ACADEMIC MISCONDUCT: ATTITUDES AND PERCEPTIONS OF BRAZILIAN MEDICAL STUDENTS
Authors: Ingrid Dorea-Bandeira, Vanessa Gusmão de Oliveira, Mariana Araújo-Pereira, Bruno Bezerril Andrade, André Nogueira Nazar, Luiz Fernando Quintanilha, Katia de Miranda Avena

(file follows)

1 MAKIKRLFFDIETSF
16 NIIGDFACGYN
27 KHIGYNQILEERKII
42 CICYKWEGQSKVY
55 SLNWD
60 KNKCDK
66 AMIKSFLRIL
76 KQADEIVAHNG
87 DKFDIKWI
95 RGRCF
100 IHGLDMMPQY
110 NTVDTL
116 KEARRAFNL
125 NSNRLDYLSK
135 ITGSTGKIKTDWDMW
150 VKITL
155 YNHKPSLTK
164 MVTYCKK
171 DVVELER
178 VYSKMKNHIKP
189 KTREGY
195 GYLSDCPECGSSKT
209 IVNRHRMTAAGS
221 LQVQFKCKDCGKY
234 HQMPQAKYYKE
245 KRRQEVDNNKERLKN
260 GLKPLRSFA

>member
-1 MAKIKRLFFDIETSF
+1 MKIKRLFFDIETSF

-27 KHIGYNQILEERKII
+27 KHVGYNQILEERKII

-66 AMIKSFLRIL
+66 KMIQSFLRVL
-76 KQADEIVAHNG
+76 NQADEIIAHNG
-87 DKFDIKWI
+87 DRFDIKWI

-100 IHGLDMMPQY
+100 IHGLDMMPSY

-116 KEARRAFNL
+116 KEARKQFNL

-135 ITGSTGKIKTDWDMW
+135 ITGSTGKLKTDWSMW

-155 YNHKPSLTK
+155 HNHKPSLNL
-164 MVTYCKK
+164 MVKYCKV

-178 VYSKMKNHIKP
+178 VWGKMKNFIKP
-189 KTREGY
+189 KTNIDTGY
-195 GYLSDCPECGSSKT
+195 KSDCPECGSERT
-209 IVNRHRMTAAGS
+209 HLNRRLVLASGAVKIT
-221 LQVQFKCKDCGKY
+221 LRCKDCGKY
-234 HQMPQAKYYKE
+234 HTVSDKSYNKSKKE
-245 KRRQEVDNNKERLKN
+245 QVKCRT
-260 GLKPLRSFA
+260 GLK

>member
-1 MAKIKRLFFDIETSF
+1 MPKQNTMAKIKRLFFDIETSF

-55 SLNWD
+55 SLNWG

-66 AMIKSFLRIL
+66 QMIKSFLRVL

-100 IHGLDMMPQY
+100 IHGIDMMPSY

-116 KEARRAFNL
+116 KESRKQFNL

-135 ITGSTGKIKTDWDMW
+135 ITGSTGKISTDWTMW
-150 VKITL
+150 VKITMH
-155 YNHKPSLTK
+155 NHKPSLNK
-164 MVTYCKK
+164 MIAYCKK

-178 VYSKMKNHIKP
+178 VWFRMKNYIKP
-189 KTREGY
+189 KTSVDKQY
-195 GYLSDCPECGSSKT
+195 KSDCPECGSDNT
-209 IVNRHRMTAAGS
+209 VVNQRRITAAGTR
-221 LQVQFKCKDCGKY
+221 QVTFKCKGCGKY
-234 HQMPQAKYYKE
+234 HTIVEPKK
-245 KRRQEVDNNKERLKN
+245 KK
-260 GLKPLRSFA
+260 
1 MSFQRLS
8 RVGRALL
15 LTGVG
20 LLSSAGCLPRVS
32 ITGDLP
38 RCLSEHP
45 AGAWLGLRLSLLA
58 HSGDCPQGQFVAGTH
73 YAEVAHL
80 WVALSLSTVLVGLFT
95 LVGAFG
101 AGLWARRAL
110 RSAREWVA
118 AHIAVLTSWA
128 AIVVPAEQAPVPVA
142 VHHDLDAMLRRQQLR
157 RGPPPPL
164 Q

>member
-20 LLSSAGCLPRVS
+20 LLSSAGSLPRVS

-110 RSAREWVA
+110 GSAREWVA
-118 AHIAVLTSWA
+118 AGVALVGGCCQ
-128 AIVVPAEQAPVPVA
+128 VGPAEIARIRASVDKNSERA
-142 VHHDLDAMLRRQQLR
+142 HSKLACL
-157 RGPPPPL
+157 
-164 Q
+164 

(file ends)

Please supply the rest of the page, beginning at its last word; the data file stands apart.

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Academic misconduct during medical school is common, with multifactorial causes, and can negatively impact the training and professional performance of future physicians. This study investigated factors linked to academic misconducts among medical students during their training. It is a transversal, quantitative, and analytical study that assessed the perception of 240 students from five medical courses in Salvador, Bahia, Brazil. A virtual, semi-structured, anonymous, self-completed questionnaire was used, with sociodemographic and academic variables recorded. Behavioral patterns were analyzed using hypothetical situations based on medical students' code of ethics, and the data were compared based on participant and institutional characteristics. Results showed that medical students reported that ethical attitudes were maintained during graduation (98.3%) and the majority claimed to know the student code of ethics (89.2%). However, there was a high frequency of academic misconduct, especially "recording classes without authorization" (72.9%), "cheating on tests" (67.9%) and " improperly sign attendance lists" (65.0%). We observed a higher association of females with actions such as "cheating on exams" and taking "pictures with anatomical parts and dummies". In addition, posting pictures with patients and taking on duty without medical supervision occurred more frequently among students from private schools. Although the students considered themselves to be ethical, a high frequency of inappropriate behavior in academic situations was evidenced. This scenario points to the need for greater attention to training based on moral and ethical commitment in academic activities, with a view to future professional performance.